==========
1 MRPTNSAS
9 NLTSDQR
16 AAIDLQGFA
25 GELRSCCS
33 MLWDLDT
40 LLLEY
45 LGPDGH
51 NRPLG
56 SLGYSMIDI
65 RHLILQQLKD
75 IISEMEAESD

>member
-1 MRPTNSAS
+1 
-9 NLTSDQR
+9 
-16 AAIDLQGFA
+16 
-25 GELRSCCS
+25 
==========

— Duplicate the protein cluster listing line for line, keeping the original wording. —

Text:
1 MRPTNSAS
9 NLTSDQR
16 AAIDLQGFA
25 GELRSCCS
33 MLWDLDT
40 LLLEY
45 LGPDGH
51 NRPLG
56 SLGYSMIDI
65 RHLILQQLKD
75 IISEMEAESD

>member
-1 MRPTNSAS
+1 
-9 NLTSDQR
+9 
-16 AAIDLQGFA
+16 
-25 GELRSCCS
+25 